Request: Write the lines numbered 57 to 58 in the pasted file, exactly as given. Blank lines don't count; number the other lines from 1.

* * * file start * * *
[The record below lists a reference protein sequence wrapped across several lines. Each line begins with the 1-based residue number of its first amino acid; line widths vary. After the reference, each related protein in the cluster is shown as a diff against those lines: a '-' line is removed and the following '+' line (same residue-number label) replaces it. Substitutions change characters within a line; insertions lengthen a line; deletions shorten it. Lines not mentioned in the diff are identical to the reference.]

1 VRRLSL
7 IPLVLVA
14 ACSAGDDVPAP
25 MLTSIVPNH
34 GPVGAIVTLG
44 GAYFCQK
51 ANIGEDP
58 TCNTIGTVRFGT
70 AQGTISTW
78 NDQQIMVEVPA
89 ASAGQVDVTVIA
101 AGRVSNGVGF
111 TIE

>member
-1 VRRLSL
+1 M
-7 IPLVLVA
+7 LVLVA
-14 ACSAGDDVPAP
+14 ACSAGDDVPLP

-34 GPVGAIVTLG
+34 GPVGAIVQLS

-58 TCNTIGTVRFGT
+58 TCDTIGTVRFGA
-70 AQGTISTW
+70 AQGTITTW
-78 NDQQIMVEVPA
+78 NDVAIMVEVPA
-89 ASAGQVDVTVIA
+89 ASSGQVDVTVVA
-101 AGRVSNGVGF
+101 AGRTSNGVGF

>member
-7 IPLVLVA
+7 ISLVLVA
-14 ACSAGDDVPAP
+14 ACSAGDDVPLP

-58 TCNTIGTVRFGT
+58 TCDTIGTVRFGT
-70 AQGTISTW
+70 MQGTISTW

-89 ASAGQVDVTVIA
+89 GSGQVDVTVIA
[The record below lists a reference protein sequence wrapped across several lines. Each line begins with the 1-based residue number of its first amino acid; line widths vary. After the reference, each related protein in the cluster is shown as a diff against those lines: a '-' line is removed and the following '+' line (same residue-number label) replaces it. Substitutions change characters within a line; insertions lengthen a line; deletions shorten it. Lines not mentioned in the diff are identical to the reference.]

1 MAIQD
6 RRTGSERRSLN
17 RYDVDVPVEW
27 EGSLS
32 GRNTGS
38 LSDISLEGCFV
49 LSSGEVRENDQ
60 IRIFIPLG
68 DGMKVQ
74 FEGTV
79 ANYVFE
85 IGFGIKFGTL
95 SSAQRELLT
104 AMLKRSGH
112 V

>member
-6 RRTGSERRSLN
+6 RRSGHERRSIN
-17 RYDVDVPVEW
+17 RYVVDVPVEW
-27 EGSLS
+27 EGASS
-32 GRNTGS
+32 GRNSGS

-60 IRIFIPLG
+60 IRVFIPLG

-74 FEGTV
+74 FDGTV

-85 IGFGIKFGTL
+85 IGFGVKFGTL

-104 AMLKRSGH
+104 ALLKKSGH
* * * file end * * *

85 IGFGIKFGTL
95 SSAQRELLT